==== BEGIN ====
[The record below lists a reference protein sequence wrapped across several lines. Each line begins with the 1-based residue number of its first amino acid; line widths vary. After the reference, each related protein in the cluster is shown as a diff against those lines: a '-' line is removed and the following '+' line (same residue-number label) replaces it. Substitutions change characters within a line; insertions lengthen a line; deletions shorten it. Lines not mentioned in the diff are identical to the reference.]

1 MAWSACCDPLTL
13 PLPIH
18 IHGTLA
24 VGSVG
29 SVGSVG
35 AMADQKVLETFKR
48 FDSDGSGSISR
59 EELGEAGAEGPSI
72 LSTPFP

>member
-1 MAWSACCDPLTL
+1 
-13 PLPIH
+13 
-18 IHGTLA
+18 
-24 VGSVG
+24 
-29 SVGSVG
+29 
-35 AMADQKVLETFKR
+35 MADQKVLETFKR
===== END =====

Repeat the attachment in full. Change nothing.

[The record below lists a reference protein sequence wrapped across several lines. Each line begins with the 1-based residue number of its first amino acid; line widths vary. After the reference, each related protein in the cluster is shown as a diff against those lines: a '-' line is removed and the following '+' line (same residue-number label) replaces it. Substitutions change characters within a line; insertions lengthen a line; deletions shorten it. Lines not mentioned in the diff are identical to the reference.]

1 MAWSACCDPLTL
13 PLPIH
18 IHGTLA
24 VGSVG
29 SVGSVG
35 AMADQKVLETFKR
48 FDSDGSGSISR
59 EELGEAGAEGPSI
72 LSTPFP

>member
-1 MAWSACCDPLTL
+1 
-13 PLPIH
+13 
-18 IHGTLA
+18 
-24 VGSVG
+24 
-29 SVGSVG
+29 
-35 AMADQKVLETFKR
+35 MADQKVLETFKR